Last Updated on January 24, 2019
In the Haskell Free Library and Opera House, you can watch a show with one foot in Canada and the other in the United States. Built at the turn of the last century, when both countries boasted about the world’s longest undefended border, the cultural centre was created for Derby Line, Vermont, and Stanstead, Quebec. Nancy Rumery, the librarian, says the towns were a “single community that just happened to have an imaginary line drawn through it.”
After September 2001 however, America started making changes. You can still park in Canada and walk across the border to the front door. But now American officials watch to make sure you go back the same way. Elsewhere in the twin towns, movement has been curbed. Although Derby Line and Stanstead share water and sewerage systems and a Rotary Club, they are no longer one community.
Many locals hesitate to cross the border to shop, worship or see friends for fear of being detained and fined. The attack in Ottawa last month by a lone gunman, who killed a Canadian soldier and stormed parliament, will most likely make matters worse.
After meeting his Canadian counterpart in Ottawa in the wake of the attacks, John Kerry, the United States secretary of state, was firm about the need to tighten security. It is debatable whether more security on what Senator John McCain recently called the “porous” northern border really will make Americans much safer from terrorism. But it seems hard for politicians to shake off the habit of Canada-bashing. Both Mr. McCain and Hillary Clinton (in 2004) have stated, wrongly, that the 9/11 terrorists entered American territory through Canada.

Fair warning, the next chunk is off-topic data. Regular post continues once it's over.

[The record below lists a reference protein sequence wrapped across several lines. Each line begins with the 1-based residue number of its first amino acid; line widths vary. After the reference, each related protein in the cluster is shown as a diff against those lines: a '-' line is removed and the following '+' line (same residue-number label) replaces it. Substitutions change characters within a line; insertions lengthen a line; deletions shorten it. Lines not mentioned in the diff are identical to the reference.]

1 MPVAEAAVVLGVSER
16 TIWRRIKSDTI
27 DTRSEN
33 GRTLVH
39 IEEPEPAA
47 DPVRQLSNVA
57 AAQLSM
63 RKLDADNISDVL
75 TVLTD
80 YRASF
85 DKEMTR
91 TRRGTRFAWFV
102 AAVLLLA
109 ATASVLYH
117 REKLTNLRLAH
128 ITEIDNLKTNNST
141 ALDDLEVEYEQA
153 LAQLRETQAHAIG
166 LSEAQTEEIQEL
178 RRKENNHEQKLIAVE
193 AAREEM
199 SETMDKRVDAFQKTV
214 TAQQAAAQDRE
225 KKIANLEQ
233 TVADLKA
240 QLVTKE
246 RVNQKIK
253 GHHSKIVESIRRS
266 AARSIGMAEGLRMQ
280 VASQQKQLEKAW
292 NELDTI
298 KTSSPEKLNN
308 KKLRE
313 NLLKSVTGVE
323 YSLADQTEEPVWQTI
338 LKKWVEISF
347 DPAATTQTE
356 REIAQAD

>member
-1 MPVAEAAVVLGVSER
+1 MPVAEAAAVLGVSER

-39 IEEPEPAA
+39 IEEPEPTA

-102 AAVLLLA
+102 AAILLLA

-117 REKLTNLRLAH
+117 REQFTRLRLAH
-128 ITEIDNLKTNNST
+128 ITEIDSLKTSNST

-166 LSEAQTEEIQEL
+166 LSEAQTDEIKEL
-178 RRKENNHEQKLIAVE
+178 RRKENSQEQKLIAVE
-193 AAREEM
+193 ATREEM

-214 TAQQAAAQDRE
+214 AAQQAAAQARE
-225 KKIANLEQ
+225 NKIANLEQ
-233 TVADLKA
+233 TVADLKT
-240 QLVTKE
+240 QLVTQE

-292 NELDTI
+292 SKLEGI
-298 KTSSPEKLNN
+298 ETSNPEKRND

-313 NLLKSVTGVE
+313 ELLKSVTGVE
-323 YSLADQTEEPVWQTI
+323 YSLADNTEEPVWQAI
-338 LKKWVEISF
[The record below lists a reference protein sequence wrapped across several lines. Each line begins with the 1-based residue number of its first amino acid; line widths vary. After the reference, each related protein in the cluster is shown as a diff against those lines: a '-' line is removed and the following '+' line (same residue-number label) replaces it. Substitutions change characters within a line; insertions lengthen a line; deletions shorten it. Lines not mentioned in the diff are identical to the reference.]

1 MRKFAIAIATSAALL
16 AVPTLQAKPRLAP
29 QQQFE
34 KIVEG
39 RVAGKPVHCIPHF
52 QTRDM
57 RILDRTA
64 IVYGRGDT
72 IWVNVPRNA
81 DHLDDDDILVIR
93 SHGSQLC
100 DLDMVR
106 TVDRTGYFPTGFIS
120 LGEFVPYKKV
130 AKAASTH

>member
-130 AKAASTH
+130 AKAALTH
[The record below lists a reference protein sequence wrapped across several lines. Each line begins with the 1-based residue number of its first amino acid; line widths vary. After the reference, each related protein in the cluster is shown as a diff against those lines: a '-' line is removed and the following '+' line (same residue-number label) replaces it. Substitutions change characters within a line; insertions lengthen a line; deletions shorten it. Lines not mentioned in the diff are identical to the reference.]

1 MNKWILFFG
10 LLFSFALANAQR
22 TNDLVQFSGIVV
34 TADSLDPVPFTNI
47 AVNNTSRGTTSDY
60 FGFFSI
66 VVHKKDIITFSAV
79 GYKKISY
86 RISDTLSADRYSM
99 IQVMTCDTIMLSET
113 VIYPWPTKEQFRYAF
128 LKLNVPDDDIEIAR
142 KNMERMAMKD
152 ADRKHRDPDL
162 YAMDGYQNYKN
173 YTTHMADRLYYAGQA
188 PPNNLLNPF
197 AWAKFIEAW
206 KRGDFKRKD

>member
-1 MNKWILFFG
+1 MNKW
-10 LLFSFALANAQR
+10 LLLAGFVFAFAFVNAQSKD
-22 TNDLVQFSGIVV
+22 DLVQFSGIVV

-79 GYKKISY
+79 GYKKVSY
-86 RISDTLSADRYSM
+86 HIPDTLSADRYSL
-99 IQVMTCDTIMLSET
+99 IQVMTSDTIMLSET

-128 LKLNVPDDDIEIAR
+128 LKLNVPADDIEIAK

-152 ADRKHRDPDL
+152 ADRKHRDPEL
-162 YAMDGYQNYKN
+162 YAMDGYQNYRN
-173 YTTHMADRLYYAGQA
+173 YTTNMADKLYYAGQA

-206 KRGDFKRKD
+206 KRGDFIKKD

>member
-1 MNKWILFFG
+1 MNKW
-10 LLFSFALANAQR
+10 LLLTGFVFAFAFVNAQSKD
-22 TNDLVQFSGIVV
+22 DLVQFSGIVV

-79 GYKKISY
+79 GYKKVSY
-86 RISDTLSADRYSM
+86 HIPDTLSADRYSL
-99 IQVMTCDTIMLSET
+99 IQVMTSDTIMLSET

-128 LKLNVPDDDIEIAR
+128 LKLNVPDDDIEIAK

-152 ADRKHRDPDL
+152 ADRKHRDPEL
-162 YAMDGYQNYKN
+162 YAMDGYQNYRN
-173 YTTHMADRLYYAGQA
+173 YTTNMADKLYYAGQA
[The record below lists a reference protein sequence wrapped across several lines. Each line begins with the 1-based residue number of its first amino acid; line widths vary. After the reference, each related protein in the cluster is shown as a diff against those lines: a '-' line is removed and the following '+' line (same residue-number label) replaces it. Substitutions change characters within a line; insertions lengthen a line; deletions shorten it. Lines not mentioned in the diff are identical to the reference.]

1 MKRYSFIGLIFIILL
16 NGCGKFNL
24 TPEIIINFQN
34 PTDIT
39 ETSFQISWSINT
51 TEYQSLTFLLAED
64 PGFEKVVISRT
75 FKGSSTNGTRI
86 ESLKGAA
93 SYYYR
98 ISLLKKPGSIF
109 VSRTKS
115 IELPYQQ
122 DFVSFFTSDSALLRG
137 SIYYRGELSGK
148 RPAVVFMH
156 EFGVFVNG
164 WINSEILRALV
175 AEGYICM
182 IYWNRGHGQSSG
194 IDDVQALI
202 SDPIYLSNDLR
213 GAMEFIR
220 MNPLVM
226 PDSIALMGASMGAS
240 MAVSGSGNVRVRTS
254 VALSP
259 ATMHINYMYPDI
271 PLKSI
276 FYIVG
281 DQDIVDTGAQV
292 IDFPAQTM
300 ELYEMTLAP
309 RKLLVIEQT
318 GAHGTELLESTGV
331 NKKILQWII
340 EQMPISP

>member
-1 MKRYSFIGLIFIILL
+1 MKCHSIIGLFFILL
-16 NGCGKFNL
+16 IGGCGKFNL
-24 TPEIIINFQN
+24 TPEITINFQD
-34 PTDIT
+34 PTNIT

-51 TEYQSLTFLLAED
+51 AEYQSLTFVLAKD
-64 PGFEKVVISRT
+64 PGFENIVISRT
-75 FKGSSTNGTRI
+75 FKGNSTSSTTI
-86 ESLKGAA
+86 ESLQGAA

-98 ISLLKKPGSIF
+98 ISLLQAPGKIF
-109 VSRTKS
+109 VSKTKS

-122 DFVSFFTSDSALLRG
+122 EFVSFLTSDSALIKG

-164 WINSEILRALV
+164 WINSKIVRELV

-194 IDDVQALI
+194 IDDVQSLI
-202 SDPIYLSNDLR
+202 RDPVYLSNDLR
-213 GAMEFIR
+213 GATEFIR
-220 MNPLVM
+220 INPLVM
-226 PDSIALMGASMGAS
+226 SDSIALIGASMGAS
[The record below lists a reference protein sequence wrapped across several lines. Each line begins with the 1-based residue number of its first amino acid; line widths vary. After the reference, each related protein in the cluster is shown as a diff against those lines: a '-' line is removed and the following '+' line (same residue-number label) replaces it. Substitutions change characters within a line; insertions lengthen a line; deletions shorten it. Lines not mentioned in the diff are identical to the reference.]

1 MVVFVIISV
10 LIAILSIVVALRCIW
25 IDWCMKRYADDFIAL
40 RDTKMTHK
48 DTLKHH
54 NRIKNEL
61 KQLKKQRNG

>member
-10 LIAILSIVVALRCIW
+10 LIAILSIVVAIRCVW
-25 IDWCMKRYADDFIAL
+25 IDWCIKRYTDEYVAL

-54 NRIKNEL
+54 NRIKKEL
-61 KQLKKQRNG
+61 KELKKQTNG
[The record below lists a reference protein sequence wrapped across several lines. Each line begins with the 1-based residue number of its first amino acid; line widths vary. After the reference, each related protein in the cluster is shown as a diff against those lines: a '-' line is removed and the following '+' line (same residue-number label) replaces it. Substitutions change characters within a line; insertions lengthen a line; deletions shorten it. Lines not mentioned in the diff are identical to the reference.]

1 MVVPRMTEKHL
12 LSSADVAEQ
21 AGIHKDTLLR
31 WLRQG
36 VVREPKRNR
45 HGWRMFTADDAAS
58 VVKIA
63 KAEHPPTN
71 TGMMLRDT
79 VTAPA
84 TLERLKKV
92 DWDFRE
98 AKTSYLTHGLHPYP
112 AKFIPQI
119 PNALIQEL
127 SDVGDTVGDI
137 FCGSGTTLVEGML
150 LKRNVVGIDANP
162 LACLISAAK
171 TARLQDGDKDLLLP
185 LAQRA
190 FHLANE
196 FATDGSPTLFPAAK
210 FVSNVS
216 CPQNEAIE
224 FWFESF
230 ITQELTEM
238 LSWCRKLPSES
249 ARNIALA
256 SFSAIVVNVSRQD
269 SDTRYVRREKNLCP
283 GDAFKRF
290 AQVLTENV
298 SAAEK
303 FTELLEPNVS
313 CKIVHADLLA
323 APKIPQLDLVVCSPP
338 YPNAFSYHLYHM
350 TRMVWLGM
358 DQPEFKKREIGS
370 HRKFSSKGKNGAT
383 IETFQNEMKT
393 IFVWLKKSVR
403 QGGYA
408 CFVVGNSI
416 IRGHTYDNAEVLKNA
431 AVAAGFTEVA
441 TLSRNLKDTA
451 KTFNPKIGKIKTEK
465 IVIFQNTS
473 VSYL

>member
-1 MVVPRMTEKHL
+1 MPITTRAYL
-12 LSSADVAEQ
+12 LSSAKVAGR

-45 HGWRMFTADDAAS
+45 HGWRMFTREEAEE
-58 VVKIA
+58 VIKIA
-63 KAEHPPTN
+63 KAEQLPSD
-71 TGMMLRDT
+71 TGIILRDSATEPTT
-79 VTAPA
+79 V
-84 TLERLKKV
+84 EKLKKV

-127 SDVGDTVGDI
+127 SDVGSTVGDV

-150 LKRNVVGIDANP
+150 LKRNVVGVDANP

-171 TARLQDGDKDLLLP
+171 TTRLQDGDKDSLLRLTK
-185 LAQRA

Most certainly, these “tweaks and changes” will affect economic exchanges between two countries who are each other’s’ largest trading partners. Increasing amounts of security will also further fray social relations between once-friendly neighbours. Illegal immigration, which haunts American relations with Mexico, is less of a concern in Canada’s case. Of the 420,789 people apprehended by America’s border patrol in 2013, 98% were caught on the country’s south-western edge. On the northern side, guns and drugs are the main cause of concern.
However, policing a line which runs through remote spots like the hills of Montana and Alberta and four Great Lakes is no easy task. Since 2001, America has increased its border agents looking at Canada from 340 to 2,200. It has also added aircraft with sensor arrays, thermal cameras, video surveillance and unmanned aircrafts to watch remoter areas.
Canada has addressed some American concerns by arming 5,685 customs officers, agreeing to joint patrols on the Great Lakes; and by forming teams that include coast guards, border agencies and police from both countries. All of these changes have cost Canada an additional C$92 billion ($77 billion) on security since 2001.
Source: The Economist